Tag Archives: Homebuyers’ grievances

Poor consumer connect dent on Indian real estate

Posted on by Track2Realty
Track2Realty Exclusive

Bottom Line: A Track2Realty study finds that the buyers hardly get to see the approvals obtained by the developers.

Homebuyers harassment, Project delays, Developers fault, Builders' high handedness, Real estate malpractices, Realty complaints, Homebuyers' woes, India real estate news, India property market, Noida property market, ATS, Amrapali, Supertech, Panchsheel,, Track2Realty, GaursonsA few ground realities that suggest real estate continues to be sellers’ market, more so with an opaque one.

8 out of 10 home buyers are not sure at the time of booking as to whether the developer has got all the mandatory approvals for construction

7 out of 10 developers refused to showcase even the project CC (Commencement Certificate) to the buyers

7 out of 10 buyers pay the due diligence fee to the lawyers to get the legal titles of the land, while developers only assure them verbally

9 out of 10 buyers have absolutely no idea about the fiscal management of the project and its execution feasibility

8 out of 10 buyers were persuaded by the lending banks to go by the verbal assurance of the developer

6 out of 10 home buyers really had to fight with the builder to get a copy of OC (Occupation Certificate) and CC (Completion Certificate) 

The above statistics says a lot about the way the home buyers have been taken for a ride. The developers in many cases do not have all the approvals in hand at the time of starting the booking the project. Many of them simply do not entertain the home buyers to showcase the approvals, even if they have obtained it.

Nothing hurts Indian real estate more than their inability to connect with the consumers and showcase them was is their legal right. The seeds of lack of trust in the minds of the buyers are sown at the time of booking itself as the developers do not find it necessary to showcase approvals, even when asked to, and it continues throughout the construction lifecycle.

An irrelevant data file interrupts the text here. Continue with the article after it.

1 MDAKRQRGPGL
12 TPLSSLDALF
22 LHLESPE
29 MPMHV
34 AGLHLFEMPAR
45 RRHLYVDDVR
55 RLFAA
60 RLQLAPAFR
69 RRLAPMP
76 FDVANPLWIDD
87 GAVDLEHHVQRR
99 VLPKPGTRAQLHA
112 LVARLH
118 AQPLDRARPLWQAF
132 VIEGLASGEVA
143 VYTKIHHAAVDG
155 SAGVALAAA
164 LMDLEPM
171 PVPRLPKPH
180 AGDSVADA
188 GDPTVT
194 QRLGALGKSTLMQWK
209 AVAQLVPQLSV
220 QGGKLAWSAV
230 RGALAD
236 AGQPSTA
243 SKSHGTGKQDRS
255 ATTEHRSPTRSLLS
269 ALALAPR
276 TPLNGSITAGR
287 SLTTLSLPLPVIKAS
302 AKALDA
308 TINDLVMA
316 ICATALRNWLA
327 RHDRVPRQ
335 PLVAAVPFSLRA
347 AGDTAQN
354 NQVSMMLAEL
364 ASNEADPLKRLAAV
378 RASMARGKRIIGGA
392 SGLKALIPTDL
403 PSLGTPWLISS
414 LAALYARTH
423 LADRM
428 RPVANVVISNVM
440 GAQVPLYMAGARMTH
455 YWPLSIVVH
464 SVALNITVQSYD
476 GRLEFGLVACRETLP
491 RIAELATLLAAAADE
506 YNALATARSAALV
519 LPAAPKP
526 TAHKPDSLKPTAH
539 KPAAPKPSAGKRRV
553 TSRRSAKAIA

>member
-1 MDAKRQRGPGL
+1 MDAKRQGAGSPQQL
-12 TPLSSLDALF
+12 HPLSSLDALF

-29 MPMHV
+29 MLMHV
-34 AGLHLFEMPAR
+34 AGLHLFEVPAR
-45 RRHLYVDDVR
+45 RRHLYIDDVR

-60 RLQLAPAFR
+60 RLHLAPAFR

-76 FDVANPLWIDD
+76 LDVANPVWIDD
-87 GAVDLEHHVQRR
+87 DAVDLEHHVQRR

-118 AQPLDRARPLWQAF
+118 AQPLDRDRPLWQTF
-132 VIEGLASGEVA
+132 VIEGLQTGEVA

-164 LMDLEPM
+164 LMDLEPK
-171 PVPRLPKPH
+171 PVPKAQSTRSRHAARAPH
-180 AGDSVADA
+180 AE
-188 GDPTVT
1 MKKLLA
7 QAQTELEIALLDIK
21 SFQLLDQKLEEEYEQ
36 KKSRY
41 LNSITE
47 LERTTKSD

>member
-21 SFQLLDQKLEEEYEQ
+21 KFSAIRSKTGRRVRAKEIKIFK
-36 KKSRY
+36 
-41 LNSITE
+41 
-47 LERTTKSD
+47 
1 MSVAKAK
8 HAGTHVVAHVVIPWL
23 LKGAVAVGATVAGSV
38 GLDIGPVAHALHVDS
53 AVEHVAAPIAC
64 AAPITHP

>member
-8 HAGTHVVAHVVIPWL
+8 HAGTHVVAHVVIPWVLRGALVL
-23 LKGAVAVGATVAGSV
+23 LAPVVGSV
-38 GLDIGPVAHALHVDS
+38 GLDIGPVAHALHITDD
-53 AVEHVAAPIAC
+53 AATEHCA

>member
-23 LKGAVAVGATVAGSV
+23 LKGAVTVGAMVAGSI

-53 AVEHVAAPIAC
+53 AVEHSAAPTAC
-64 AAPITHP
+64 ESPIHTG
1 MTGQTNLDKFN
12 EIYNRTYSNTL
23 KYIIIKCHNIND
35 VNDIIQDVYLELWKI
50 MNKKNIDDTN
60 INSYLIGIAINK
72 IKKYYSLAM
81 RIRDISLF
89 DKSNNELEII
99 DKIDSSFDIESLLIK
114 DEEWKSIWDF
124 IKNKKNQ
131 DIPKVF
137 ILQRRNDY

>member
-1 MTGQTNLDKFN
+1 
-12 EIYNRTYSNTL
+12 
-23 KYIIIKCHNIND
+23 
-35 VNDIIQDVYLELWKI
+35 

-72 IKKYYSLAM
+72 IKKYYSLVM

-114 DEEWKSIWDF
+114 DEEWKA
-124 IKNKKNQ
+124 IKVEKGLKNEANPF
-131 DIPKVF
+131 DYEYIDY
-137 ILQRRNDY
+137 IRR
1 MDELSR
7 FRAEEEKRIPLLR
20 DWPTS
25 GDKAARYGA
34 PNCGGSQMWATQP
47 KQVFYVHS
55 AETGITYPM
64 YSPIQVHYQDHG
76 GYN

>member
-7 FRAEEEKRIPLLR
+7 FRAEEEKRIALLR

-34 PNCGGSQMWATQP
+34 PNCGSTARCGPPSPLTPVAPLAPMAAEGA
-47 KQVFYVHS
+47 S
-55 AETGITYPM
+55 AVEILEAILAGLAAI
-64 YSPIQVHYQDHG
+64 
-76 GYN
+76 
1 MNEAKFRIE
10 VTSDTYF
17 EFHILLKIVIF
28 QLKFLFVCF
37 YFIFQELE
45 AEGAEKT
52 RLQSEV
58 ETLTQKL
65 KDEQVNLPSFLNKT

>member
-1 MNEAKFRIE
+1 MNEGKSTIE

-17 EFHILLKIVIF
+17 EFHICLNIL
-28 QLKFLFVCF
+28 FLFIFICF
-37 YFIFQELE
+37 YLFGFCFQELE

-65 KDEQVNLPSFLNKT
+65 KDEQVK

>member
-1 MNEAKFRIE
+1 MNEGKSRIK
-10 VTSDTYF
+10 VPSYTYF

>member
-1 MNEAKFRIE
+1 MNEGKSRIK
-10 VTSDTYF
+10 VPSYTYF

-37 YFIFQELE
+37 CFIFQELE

The agony of the buyers continue till one fights for the Occupation Certificate and Completion Certificate. In Noida many home buyers have got the possession of the apartment and are living over there without the registry, as the developer has failed to get the OC for one reason or the other.

“I was simply told by the builder to take it or leave it when I wished to see the approvals and the legal title of the land. With no choice left, I made the payment of initial 20 per cent and the project has not yet started after two years now,” says a dejected Rakesh Mathur in Gurgaon.

Developers, on their part, assure that they have started interacting with the home buyers and they even address the website visitors and solve their doubts and queries which have started reflecting in their conversion ratio as well. But by and large addressing the consumer touch points is few and far between in the Indian housing market.

More importantly, the consumers are nowadays being pacified due to the fear of consumer backlash than a serious concern to address the grievances and be seen as a responsible and committed real estate brand.

Manju Yagnik, Vice Chairperson, Nahar Group defends that scenario is changing fast and the real estate has undergone a massive change in last one decade. According to her, there has been greater transparency and considerable awareness among the home buyers. Therefore, it cannot be agreed completely that consumer connect is a missing link and the developers refuse to show the approvals.  In fact, of late, social media and digital project promotions have effectively improved the transparency.